The brain child of Roman Jirasek, Meteorite Labels, are small and attractive. Roman, owner of D&S Signs and a meteorite collector has put his two interest together. No longer must a collection go displayed unlabled or with a custom handwritten label to have uniformity. Measuring 1 1/2" by 1 3/4", there little aluminum labels are attractive and affordable. Roman's labels have made their way into collections around the world including my own. Currently 139 different labels are available and more will continue to be added to the line. They come in two styles flat, or with the bottom bent so that it stands up self supporting. I buy the flat ones and stand them on little plastic stands. For more information on the labels, see MeteoriteLabels.com.
Meteorite Thin Sections
Thin Sections are ultra thin polished meteorite slices cut so thin that light can shine through them. It is how rocks and minerals are studied and each thin section is a world under a microscope. I could write a whole book on meteorite thin sections (just not sure if it would be worth reading). So what will I mention here is not the thin sections themselves but on how to store those pesky little glass slices...often of different size and somehow smaller then the normal thin section. I store thin sections in small plastic cases made for sport cards called "top loaders" (they load at the top). Using a plastic card sleeve to help keep the thin section from moving around I go one further step and out the top loader into a "team bag". A team bag is a plastic bag, made again for the sport card market, large enough to hold 30-50 cards or a team set. These bags are self-sealing and are resealable. The thin section in the top loader can now be easily viewed without ever touching it. Michael Cottingham was the first I ever seen use the top loaders for thin sections. They are both cheap and practical. Boxes are made that hold the top loaders but you will need about 200 to use a box effectively. Top Loaders are sold in lots of 25 for around $3.00.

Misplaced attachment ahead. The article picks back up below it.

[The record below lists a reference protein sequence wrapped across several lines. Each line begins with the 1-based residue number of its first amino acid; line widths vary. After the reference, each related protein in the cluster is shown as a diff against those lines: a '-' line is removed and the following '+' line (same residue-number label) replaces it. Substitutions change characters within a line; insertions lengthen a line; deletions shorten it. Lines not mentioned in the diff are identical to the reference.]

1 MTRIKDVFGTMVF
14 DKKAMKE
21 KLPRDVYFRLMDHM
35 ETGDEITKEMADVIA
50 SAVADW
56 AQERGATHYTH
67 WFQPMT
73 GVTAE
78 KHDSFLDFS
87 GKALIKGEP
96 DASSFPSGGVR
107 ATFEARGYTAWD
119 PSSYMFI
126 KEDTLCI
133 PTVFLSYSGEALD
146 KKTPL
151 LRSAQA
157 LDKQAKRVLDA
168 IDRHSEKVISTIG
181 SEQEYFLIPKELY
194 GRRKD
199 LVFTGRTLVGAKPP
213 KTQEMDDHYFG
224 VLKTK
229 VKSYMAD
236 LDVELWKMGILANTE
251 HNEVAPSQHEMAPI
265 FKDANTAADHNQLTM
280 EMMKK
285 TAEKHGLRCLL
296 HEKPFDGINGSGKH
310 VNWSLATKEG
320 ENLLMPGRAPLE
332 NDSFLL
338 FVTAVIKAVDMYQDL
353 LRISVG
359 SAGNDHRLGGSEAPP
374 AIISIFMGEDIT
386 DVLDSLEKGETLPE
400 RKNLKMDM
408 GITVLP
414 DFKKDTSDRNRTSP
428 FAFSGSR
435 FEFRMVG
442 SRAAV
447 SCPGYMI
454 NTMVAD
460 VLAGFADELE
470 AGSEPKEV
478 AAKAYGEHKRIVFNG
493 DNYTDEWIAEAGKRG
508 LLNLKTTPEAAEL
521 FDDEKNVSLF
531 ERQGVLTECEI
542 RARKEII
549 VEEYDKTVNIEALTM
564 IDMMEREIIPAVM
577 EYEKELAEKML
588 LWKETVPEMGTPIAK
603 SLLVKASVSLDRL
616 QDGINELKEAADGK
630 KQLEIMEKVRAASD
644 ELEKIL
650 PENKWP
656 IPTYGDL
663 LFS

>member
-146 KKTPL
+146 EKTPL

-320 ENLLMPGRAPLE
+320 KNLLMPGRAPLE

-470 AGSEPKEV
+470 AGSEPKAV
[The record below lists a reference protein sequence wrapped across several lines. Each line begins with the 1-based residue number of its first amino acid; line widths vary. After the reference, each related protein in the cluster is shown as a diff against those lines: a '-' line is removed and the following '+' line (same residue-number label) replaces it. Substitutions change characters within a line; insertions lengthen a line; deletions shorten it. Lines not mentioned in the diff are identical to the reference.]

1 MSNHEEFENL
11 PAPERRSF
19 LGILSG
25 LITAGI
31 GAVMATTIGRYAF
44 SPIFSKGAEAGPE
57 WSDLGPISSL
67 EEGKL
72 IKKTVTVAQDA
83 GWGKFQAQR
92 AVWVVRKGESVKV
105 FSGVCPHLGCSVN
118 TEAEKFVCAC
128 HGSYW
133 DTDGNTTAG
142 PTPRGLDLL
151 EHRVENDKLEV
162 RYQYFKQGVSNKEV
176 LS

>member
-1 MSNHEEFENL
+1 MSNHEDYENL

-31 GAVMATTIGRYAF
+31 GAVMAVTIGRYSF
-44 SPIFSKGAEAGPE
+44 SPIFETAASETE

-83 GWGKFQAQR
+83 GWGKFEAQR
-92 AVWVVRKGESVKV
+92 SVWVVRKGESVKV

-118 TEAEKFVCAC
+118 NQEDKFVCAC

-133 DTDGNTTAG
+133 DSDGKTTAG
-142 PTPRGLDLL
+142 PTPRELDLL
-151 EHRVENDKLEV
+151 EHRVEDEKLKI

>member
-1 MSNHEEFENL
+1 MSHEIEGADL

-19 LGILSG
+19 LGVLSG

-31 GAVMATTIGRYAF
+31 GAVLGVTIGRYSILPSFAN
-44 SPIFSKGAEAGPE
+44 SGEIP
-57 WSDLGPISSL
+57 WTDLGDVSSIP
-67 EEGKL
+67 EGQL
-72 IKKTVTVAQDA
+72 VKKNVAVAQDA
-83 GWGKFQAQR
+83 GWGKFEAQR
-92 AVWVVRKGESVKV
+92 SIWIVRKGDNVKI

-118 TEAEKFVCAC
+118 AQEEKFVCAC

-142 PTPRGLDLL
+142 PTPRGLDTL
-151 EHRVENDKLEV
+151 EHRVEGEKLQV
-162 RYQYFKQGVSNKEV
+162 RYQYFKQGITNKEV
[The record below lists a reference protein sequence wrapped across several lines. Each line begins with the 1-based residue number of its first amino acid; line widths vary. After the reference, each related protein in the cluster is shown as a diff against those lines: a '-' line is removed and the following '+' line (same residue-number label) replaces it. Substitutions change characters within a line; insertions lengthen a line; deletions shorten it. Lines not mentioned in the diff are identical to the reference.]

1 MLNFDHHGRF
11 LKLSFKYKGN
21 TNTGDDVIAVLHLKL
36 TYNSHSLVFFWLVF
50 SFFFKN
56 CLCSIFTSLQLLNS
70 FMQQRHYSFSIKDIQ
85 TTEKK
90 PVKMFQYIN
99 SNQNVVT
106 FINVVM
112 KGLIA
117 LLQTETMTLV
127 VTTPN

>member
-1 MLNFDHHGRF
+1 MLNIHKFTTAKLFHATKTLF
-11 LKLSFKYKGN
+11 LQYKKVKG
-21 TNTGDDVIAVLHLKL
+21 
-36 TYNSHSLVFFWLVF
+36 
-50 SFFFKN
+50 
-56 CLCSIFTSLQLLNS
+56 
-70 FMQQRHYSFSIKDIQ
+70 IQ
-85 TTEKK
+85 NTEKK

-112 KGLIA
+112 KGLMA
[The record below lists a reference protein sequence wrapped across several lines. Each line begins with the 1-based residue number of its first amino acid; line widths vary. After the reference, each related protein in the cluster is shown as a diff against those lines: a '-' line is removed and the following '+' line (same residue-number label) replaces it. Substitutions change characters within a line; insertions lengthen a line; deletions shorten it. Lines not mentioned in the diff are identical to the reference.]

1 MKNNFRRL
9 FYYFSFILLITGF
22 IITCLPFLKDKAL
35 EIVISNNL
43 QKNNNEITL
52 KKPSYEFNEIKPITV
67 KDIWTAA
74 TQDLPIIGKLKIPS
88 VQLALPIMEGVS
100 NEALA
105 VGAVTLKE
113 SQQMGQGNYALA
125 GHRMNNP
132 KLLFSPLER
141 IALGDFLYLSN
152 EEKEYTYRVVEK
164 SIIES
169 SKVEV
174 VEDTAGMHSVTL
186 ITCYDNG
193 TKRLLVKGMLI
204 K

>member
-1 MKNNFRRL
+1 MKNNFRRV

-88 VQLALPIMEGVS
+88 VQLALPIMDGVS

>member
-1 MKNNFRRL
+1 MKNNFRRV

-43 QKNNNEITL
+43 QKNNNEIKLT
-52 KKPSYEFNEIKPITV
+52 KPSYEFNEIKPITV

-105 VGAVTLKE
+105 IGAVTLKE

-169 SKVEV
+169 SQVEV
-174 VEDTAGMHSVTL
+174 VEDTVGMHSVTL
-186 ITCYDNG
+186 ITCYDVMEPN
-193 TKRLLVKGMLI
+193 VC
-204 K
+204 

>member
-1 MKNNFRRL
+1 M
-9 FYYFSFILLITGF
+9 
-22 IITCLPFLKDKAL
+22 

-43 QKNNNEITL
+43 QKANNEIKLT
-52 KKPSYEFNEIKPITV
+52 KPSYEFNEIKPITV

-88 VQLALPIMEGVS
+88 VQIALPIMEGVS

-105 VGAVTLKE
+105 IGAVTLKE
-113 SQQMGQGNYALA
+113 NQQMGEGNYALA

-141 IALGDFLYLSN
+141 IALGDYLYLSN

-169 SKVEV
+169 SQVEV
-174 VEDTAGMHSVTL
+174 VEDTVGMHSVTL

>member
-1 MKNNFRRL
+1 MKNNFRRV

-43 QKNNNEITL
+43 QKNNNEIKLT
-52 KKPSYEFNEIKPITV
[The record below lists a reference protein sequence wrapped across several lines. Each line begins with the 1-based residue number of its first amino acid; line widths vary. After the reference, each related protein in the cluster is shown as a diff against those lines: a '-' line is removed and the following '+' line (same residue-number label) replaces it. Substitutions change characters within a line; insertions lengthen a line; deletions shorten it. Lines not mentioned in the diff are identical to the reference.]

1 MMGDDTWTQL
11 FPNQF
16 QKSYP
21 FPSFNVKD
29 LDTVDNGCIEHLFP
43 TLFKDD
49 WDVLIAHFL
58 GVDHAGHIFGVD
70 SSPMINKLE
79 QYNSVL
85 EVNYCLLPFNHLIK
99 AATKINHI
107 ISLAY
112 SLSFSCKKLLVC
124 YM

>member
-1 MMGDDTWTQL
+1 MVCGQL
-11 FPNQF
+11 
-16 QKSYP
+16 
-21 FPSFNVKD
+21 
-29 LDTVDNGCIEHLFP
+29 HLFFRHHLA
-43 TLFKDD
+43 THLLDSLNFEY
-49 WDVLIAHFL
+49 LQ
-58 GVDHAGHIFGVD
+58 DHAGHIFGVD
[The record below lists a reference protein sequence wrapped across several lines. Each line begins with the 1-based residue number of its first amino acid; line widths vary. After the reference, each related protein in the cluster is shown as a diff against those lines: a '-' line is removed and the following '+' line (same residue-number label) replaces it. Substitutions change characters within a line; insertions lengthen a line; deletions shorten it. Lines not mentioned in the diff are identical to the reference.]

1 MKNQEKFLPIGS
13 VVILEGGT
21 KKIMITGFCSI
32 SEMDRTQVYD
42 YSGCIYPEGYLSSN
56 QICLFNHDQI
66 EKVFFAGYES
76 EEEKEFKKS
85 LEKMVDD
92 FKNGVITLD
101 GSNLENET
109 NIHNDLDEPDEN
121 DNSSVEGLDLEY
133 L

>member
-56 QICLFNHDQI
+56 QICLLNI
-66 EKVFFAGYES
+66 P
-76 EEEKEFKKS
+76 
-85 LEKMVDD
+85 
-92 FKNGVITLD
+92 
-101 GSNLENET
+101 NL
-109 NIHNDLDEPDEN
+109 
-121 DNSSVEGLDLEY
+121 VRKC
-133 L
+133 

A collection of meteorite books will help increase your knowledge easier then a collection of meteorites. While meteorites have never been a main stream subject, the science of meteoritics has been around for over 100 years now and a collection of books can be built with little energy (and lots of money). Try searching online at Amazon or other like book search engines. Mike and Bill Jenson (www.jensenmeteorites.com) and Eric Twelker (www.meteoritemarket.com) are two of the many meteorite dealers that offer meteorite books.
Digital scales come in a large selection of models and weight measuring abilities. Most meteorite collection have specimens that range in weight from a gram or less to several pounds. This makes collectors need multiple scales. I use three different scales and still have use for another. The small scale is a Diagem model that measures in milligrams and up to 10 grams. The second scale I have; and the most used is made by RightWeight. It measures up to 600 grams in 0.1 gram measurements. I bought one of these scales and liked it so much that I started selling it. The larger scale I have measures up to 6000 grams in whole grams. Larger meteorites and impact specimens sat on my shelves unweighed. A testimony to the fact that I need a scale with higher limits.
The focus of your collection or desires will decide what tools you will need to make it enjoyable. I have left many items off this list to keep it article size. A small Diamond Saw, a microscope, a metal detector and an All-You-Need polishing machine are other items I recommend to all. There is no better way to really understand meteorites, then through working with them, both under the microscope and in the field. To new collectors many of these items May seem like a big expense. As a general rule I spend about 25% of my meteorite funds on accessories. Purchase the items that will help you the most first. One of the "habits" I try to keep is always having a different meteorite book on the way. I enjoy reading meteorite books and have found old harder to find books great for resale. Whatever you decide, have fun and enjoy the hobby.